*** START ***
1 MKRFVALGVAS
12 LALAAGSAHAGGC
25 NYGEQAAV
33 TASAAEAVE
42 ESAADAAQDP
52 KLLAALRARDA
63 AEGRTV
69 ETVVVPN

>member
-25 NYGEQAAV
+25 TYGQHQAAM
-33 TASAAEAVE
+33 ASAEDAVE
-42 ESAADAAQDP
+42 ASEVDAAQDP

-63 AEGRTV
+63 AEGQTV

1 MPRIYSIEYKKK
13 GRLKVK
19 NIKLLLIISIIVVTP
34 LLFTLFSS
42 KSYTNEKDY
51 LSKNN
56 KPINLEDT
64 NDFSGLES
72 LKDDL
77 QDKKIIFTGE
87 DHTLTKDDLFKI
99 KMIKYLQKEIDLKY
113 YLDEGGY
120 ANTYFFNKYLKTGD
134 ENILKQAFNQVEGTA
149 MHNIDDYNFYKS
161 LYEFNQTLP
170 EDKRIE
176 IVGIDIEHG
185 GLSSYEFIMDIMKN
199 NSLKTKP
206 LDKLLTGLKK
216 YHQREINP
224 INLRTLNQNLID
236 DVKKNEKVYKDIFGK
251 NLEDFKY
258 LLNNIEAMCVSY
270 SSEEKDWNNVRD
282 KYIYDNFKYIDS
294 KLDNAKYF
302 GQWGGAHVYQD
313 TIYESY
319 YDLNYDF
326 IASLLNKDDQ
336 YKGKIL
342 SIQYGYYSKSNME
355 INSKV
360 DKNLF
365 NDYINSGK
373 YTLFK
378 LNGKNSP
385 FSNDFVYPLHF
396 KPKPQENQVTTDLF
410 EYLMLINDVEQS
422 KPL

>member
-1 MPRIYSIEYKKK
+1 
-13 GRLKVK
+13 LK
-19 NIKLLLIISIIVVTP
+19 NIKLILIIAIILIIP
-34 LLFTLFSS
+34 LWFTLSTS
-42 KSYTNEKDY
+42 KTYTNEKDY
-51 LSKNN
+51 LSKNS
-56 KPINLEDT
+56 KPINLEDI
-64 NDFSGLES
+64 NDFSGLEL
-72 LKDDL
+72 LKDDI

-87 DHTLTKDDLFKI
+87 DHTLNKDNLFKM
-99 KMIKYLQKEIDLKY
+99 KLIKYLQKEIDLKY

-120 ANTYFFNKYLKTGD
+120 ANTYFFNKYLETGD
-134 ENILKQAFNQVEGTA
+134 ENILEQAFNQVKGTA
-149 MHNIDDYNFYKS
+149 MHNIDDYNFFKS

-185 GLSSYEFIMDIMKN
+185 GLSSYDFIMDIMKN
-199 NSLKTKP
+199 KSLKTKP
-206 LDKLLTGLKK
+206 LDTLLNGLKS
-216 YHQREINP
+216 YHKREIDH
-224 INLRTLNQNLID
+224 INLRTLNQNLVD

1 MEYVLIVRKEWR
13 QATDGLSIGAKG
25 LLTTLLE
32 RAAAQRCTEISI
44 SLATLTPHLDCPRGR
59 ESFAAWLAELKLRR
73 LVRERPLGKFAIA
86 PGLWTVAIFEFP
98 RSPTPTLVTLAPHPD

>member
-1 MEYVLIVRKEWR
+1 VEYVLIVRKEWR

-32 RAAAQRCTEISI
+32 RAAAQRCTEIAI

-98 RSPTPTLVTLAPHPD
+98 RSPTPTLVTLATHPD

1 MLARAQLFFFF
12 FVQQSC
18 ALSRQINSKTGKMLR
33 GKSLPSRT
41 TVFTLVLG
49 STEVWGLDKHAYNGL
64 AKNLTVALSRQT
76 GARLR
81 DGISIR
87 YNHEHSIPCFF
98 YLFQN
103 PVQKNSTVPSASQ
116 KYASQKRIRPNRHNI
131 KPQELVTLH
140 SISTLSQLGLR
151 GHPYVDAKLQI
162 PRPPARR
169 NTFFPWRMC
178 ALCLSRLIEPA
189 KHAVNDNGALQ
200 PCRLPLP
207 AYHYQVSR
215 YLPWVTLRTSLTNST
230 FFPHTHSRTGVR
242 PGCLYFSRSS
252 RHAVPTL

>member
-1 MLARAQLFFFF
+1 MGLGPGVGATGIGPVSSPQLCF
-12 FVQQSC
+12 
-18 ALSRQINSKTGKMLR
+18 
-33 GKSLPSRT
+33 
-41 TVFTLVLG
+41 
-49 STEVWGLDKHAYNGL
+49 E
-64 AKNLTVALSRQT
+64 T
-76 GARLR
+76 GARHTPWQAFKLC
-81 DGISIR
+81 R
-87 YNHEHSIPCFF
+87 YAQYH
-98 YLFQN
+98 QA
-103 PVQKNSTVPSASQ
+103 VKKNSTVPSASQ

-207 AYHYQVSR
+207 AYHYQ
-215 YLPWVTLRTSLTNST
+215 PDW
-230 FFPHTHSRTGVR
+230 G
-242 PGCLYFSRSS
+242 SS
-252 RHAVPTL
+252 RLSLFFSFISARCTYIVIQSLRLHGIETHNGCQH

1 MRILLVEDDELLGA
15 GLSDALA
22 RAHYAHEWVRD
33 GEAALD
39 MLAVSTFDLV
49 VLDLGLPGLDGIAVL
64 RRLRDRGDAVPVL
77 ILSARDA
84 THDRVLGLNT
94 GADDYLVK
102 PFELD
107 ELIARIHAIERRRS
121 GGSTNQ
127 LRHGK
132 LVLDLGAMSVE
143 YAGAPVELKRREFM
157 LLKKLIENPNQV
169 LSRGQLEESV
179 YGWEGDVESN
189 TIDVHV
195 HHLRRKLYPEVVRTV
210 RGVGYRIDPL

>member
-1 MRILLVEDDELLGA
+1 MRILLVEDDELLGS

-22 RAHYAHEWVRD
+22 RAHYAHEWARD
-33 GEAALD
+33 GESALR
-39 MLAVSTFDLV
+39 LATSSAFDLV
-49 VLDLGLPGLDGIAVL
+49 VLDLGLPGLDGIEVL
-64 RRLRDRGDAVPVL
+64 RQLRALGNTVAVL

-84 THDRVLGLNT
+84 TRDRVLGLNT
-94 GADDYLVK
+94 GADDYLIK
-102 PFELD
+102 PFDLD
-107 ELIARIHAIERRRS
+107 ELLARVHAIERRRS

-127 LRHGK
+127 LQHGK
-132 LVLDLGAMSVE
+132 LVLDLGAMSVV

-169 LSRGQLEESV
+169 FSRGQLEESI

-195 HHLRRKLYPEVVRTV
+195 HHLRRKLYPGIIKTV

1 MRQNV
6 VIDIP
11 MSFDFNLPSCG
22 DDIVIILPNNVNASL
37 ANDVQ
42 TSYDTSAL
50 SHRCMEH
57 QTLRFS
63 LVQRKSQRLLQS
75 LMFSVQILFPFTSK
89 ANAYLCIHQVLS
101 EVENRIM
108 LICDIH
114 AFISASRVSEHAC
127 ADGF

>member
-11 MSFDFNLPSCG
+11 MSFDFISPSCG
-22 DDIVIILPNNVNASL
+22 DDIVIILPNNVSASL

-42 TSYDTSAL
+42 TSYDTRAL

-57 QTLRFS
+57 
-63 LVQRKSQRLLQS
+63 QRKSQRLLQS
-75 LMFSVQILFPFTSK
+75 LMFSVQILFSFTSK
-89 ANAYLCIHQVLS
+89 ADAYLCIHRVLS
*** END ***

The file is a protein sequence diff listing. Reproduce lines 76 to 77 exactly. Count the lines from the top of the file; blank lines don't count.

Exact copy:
-56 KPINLEDT
+56 KPINLEDI